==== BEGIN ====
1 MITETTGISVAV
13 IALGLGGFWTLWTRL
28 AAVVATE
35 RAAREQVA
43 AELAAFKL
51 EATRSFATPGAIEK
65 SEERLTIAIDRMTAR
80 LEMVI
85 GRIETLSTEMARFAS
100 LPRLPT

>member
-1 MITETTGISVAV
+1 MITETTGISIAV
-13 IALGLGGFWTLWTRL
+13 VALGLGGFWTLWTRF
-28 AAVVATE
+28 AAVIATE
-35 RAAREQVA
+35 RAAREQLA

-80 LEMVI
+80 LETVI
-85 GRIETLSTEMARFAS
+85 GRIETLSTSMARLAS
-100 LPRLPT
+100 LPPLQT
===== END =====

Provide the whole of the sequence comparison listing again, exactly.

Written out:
1 MITETTGISVAV
13 IALGLGGFWTLWTRL
28 AAVVATE
35 RAAREQVA
43 AELAAFKL
51 EATRSFATPGAIEK
65 SEERLTIAIDRMTAR
80 LEMVI
85 GRIETLSTEMARFAS
100 LPRLPT

>member
-1 MITETTGISVAV
+1 MITETTGISIAV
-13 IALGLGGFWTLWTRL
+13 VALGLGGFWTLWTRF
-28 AAVVATE
+28 AAVIATE
-35 RAAREQVA
+35 RAAREQLA

-80 LEMVI
+80 LETVI
-85 GRIETLSTEMARFAS
+85 GRIETLSTSMARLAS
-100 LPRLPT
+100 LPPLQT